By Jim Offner The Packer
Huanglongbing (HLB) has been confirmed in a residential citrus tree in Southern California, and officials are expanding the area under quarantine for the disease, said Bob Blakely, vice president of the Exeter-based California Citrus Mutual.
HLB was confirmed April 11 in a single “backyard” citrus tree in the Orange County city of La Habra, Calif., Blakley said, noting that the new find creates a new HLB quarantine area that now connects already- existing quarantines in portions of Los Angeles and Orange counties, Blakely said.
“When they finalize the quarantine around this, it will make one large contiguous quarantine,” he said.
The infected tree, which has been removed, was about the 55th discovered in that region since 2009, Blakely said.
“It’s 2017 now, so we feel fortunate to have held it to a very small number of backyard trees,” he said.
He noted that all HLB-infected trees have been found in residential trees in that same region.
“It was the same area as earlier finds — all in that area around San Gabriel,” he said.
Officials from the industry and the California Department of Food and Agriculture are intensifying survey efforts, Blakely said.
“It’s concerning that we’re finding these trees, but they’re all backyard trees,” he said. “We have not found any HLB in any commercial citrus in California, nor have we found any infected psyllids. They’re continually surveying those areas. I think it’s a testament to the aggressive approach that the industry and CDFA are taking to prevent this disease.”
Asian citrus psyllids (ACP) are the vector for the disease, which already has ravaged Florida’s citrus industry and threatens California’s citrus production, which, by Blakely’s estimate, is worth nearly $4 billion per year.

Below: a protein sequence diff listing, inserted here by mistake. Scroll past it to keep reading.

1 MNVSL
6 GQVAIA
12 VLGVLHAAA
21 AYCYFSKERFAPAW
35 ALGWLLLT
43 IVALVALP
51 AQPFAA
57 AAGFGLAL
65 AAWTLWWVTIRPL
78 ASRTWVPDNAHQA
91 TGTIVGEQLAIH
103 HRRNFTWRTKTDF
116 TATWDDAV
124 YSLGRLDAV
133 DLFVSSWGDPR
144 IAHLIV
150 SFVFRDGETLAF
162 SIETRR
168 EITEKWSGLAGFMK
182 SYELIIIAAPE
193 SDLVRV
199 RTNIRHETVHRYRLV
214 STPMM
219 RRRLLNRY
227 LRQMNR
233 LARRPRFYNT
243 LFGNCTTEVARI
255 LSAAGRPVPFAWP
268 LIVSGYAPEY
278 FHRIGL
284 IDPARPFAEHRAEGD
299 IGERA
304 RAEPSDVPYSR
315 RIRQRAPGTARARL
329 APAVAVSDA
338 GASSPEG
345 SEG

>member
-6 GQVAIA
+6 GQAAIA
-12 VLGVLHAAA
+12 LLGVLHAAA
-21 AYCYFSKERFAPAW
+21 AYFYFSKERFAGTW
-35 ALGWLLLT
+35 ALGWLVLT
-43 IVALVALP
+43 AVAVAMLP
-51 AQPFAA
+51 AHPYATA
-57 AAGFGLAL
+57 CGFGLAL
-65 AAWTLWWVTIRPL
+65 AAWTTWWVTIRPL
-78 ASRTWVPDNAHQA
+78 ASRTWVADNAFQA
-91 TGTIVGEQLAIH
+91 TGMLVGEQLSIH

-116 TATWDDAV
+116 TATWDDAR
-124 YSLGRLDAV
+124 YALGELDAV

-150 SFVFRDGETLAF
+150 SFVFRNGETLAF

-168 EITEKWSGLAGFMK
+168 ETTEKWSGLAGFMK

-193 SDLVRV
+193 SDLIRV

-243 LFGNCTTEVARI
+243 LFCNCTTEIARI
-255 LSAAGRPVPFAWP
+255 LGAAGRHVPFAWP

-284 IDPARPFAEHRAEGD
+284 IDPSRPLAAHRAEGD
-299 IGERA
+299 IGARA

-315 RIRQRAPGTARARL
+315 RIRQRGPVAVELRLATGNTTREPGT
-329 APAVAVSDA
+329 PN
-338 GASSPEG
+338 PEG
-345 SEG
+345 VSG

In addition to having established quarantines around the affected areas, agriculture officials have mandated tarping of all bulk citrus being transported anywhere in the state, to prevent psyllids from “hopping off” any loads, Blakely said.
Around the same time of the La Habra find, two ACP samples taken in Anaheim, Calif., tested positive for the HLB-causing bacteria, Blakely confirmed, noting that CDFA is treating residential plants in an area around the area where the infected pests were found.
Blakely said no trees had tested positive for HLB there.
“We have not found any infected trees in that area, but because we found the psyllids, CDFA has intensified their survey and is surveying every house plant in a very tight radius around where those psyllids were round,” Blakely said.
The surveying includes testing trees in sections and sampling leaves from each.
Commercial citrus growers are advised to cooperate with their area programs and treat their groves to control psyllid populations, Blakely said.
The best approach is to coordinate treatments with neighboring growers, Blakely noted.